title: god, let it go, it doesn't mean a thing
summary: Sometimes, the grocery lists write themselves. BeckRobbie, BeckJade, BeckTori
author's note: This must be from eons ago, but I just finished it. I think this is one of my favorite recent pieces.
Beck Oliver finally realizes he's being haunted.
The familiar high pitched sneeze is just as it was before. It sounds like a bunny rabbit – young and squeaky. It almost sounds fake, but it is distinctly real, for it is so familiar. Nevertheless, the sound sounds alive. It does not sound as if the owner of this particular sneeze would be dead in a coffin. It sounds as if the owner of this sneeze is just down the hall, battling his springtime allergies.
Beck knows this sneeze very well. Maybe knows it better than anything else he has ever learned.
Beck pokes his head out his doorway, but he is met with nothing but a cold burst of air.
The window is open. He doesn't remember opening it.
Beck opens his mail on a Thursday morning. It is a normal sort of Thursday morning, so close to the weekend that Beck can almost touch the freedom from work. He likes the weekends, although he doesn't spend his weekends in the comfort of people very often. Beck has grown to appreciate the silence, but sometimes the footsteps that echo in the hallway make his head spin. Occasionally on weekends, Beck Oliver drowns himself in music when he is at home, and when he leaves his home, Beck Oliver tends to walk in the park, snuggled into his favorite jacket as he watches the leaves fall down.
He opens his mail, thinking about everything he will do that weekend, when he finds the letter. Beck Oliver, it says on the front. Nothing suspicious, just his name and his address.
There is no return address, but Beck does not notice that. When he opens the envelope, however, Beck's Thursday morning changes.
As soon as he sees the loopy B, he throws the letter in the trash, locks his mailbox, and goes to the bar across the street. The bartender gives him a surprised look – it is only 9 am and the streets are crowded with the familiar New York City cheer.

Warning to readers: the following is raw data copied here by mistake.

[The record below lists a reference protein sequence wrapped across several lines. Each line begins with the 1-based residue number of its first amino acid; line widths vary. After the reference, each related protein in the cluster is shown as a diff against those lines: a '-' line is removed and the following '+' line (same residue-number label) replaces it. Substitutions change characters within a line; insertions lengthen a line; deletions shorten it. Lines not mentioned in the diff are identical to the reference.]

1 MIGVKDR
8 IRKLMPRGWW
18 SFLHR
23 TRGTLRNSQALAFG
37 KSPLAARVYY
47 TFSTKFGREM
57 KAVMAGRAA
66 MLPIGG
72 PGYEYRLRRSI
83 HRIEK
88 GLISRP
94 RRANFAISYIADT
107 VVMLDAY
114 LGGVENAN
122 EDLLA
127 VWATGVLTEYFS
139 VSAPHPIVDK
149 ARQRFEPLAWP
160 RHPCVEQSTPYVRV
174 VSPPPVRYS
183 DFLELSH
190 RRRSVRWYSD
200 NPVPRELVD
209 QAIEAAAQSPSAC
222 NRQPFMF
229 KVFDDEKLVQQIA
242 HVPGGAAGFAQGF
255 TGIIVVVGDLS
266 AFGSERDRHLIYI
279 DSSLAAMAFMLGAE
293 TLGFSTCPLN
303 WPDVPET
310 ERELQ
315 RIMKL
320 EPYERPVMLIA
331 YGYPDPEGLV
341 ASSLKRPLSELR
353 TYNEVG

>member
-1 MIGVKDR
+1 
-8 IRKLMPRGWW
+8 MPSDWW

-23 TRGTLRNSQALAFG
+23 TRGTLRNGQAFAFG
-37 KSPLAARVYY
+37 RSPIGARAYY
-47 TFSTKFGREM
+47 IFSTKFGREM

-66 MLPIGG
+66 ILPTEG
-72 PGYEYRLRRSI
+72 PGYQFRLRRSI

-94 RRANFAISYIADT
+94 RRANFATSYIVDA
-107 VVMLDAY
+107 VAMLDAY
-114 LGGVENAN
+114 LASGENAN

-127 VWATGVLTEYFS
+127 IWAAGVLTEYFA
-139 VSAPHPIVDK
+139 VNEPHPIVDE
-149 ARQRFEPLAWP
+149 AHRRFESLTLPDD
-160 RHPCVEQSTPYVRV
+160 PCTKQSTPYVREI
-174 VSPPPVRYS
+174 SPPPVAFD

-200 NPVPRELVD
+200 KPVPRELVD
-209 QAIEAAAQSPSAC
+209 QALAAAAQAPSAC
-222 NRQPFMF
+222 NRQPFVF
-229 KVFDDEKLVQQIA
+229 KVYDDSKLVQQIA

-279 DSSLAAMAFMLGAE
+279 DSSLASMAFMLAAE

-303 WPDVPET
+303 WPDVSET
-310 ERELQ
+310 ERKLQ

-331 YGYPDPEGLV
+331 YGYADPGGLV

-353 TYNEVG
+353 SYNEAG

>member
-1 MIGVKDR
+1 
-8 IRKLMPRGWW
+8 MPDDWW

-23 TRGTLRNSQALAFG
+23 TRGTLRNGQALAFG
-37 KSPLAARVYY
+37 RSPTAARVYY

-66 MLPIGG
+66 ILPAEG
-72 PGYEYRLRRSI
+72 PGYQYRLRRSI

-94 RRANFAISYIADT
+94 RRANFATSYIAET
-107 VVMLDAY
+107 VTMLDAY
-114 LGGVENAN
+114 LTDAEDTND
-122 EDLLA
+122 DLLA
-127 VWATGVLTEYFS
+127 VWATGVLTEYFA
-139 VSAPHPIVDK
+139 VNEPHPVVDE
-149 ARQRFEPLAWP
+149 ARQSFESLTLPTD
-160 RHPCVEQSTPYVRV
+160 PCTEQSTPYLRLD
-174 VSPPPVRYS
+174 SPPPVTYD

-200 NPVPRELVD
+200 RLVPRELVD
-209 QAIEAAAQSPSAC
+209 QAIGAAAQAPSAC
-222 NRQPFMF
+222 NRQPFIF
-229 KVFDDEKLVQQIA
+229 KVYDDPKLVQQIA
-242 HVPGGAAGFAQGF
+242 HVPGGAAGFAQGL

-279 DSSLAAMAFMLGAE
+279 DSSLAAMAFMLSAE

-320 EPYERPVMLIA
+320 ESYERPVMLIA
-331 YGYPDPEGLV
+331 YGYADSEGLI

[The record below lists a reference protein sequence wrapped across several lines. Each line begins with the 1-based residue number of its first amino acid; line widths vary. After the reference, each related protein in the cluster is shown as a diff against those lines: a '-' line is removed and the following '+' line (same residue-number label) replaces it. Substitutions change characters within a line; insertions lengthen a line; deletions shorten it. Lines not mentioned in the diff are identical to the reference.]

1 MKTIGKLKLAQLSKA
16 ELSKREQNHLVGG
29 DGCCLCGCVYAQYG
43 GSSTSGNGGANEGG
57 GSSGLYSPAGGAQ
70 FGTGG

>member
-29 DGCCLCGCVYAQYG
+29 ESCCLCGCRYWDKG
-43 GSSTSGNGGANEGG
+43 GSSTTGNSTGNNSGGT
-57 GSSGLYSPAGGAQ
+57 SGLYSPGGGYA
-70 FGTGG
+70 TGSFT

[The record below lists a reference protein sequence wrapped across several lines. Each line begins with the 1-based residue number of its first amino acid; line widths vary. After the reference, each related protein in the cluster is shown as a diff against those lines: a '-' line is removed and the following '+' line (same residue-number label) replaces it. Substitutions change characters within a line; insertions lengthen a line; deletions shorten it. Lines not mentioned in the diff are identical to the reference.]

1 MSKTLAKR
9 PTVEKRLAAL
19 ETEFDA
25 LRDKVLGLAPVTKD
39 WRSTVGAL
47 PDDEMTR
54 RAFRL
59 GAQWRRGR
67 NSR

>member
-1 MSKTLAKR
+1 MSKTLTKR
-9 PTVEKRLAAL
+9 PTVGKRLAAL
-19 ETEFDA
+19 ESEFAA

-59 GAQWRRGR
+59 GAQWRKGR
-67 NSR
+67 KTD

"Give me anything strong," Beck chokes out.
He drinks till he forgets curly hair between his fingers and soft lips against his own. A girl smirks at him and he wants to fuck her in the bathroom so badly until her skin turns white around his fingers. She reminds him so much of J-J-J –
Leave me alone, he thinks. Why are you back?
Two people – both so different and yet they mean so much to him, they whisper in his ears.
He never knew who he loved more.
The girl ruffles her hair when she realizes he's not paying much attention. He turns back to the bar and orders another drink. He doesn't go in to work that day.
He wishes he didn't have to live.
"It was a mistake," he mumbles low to the air.
Tori looks into his eyes, her fingers wrapped around his wrist, "I understand," she whispers.
Her eyes are so sad – so fucking sad. Look what you did, he thinks to himself.
(look what you've done to her – oh GOD, you are so worthless, why did anyone love you -)
His free fingers skim the pink of her lips, brush her beautiful cheekbones that are raised like skyscrapers.
Fresh tears jump into her eyes, "I love you, Beck. But she wouldn't have wanted this."
She presses her lips to his; quick and selfishly, he thinks. She's just so beautiful and everything he wanted – but his heart hurts and his eyes are drooping. She pulls away and leaves him.
He doesn't hear from Tori Vega for a long time.
He doesn't ever really decide if he loved her enough.
He lives in constant fear. Sometimes, he hears things happening – the low rumbles of an electric toothbrush; the patter of the shower. He knows it's coming from his apartment, that this is something he cannot control.
He does not know what this is. He is too scared to think about it.
"I loved you," he whispers before he goes to sleep that night.
He does this every night, right from the day this all started. (the day it all ended – don't bring it up again – that day - diediedie -)
He can swear he hears the sheets on the other side of the bed rustle.
He goes to work with his head in the clouds. He spaces out at his desk and his office mates give him strange looks.
"Hey, Beck," his friend Jake whispers, "Are you okay?"
Beck shakes his head, "I'm not really feeling alive today."
Beck can tell that Jake doesn't understand. Beck doesn't understand much either.
Beck loves the springtime. He loves watching the flowers bloom – bright and beautiful in their perfect way. Beck thinks if anything was perfect, it would be flowers. Flowers are pretty and romantic.
He's not used to seeing very many flowers in the cold, grey city. Flowers are surprises for him.
He wakes up on the first day of spring to find flowers blooming on his balcony. They're so pretty. He knows exactly which type of flower they are. How couldn't he know?
They are forget – me – nots.
(like he could ever forget)
It begins like this.
Robbie's whisper is barely audible above the beeping monitors.
Beck should have gone to Jade – should have cared about her failing heart in the next room over. He should have stayed. He should have kissed her.
He kisses Robbie instead, his fingers squeezing Robbie's as if he could give all his energy to him.
Robbie's weak smile lifted Beck's lips too – bright and warm as the sun drifting through the window.
"I'll be right back," Beck whispered to Robbie, "I'll be right back."